The affluent are better off today, relative to others, than they were 20 years ago. They also live longer than people who are less affluent.
So, who can we blame? Surely someone is at fault.
Since this is a presidential election year we could join the crowd and blame “the system.” But I’ve got another candidate: smoking. Its costs and its effects are singularly well suited to explain the visibly growing gap in both wealth and life expectancy between those at the top and those closer to the bottom. To be sure, smoking isn’t the only cause. But it sure looks like a smoking gun.
Before going on, I have a confession to make. I was a smoker. I started in college and didn’t stop, except for failed attempts, until my son Ollie was born. I was 30 then. I really liked smoking. I didn’t mess around with the sissie filtered brands. I smoked Pall Malls, Chesterfields, Camels and Lucky Strikes. It was a two-pack-a-day habit.
I didn’t quit because I calculated the lifetime cost of the habit. I didn’t quit because I wanted to extend my life. I quit because I wanted to experience breathing into my lungs again— it felt like I was only breathing down to my Adam’s apple. And if I wanted my son not to smoke, it might help if he didn’t see me doing it every day. It’s a tough habit to break
Today, in spite of clear evidence that it has absolutely no redeeming benefits, is harmful to health and a major cause of death, an estimated 40 million Americans still smoke. So let’s consider the economics and the health impact of smoking.
— Today the average price of a pack of cigarettes is about $5.50. You can pay a lot more, like $13.50 a pack in New York, but you can also pay a bit less. A pack a day costs $165 a month, most likely more. If the same sum were invested to earn 6 percent annualized over 40 years it would accumulate to about $328,600. Earn the 8 percent return that is close to historical averages and the accumulation would be $576,000. That’s more money than most people have.
— According to the Centers for Disease Control and Prevention, the life expectancy for smokers is “at least 10 years shorter than for non smokers.” Ten years also happens to be the life expectancy difference between the top ten percent of income earners and the bottom ten percent. Use that $328,600 to finance an additional 10 years of life (using current market rates) and you’ll have $3,026 a month. Get lucky and accumulate that $576,000 sum and you could finance an additional 10 years of life at $5,304 a month.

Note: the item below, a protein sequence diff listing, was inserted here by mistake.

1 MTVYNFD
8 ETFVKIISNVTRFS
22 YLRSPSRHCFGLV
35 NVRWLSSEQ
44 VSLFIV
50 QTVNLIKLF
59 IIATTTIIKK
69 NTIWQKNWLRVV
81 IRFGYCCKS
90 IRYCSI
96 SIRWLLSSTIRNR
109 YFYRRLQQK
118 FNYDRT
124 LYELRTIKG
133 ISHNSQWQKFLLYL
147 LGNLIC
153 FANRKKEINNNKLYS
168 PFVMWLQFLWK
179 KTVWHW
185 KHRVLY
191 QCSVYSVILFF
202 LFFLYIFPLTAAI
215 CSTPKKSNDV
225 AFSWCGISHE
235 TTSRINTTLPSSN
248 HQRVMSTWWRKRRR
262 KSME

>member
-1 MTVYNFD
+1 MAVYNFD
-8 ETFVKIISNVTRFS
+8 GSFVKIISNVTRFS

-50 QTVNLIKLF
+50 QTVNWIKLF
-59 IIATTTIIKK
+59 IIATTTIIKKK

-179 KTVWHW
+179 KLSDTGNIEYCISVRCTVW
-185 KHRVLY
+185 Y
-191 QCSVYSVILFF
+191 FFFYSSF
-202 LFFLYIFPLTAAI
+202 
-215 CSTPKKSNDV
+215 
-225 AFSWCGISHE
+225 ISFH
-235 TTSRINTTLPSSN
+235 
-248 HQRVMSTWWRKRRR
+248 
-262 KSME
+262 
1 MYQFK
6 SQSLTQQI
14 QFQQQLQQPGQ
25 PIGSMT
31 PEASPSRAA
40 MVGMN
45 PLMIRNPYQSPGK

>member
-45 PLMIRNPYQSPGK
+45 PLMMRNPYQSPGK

We could pick these numbers apart, but this back-of-the-envelope figuring suggests that quitting smoking would literally pay for the longer years of life for most workers.
— A Gallup poll in 2008 found that smoking and low income were directly related. While only 13 percent of people with incomes over $90,000 smoked, 34 percent of those with incomes of $6,000 to $11,999 smoked. Among the many workers who earn $24,000 to $36,000 a year, 26 percent smoked. A $165 a month habit amounts to 5.5 percent of income for the top of that range. That’s nearly enough to capture the match of most 401(k) plans.
Now consider a few more facts. The CDC estimates that a staggering 480,000 people die each year from the effects of smoking. That’s 10 times the 47,000 deaths annually from drug overdoses. Put it this way, with the maximum estimate of tobacco industry employment at 2 million, one American has to die, every year, for every four jobs in the industry.
That’s a really high price to sustain an industry that has zero public benefit.
So maybe we need to go back to the “it’s the system” idea. We know that money talks. We know it has had the ear of our elected representatives, regardless of party, for more than half a century. And they are still listening. Altria spent $9.6 million in 2015 talking into those ears. Philip Morris International spent $4.7 million. Reynolds American spent $2 million.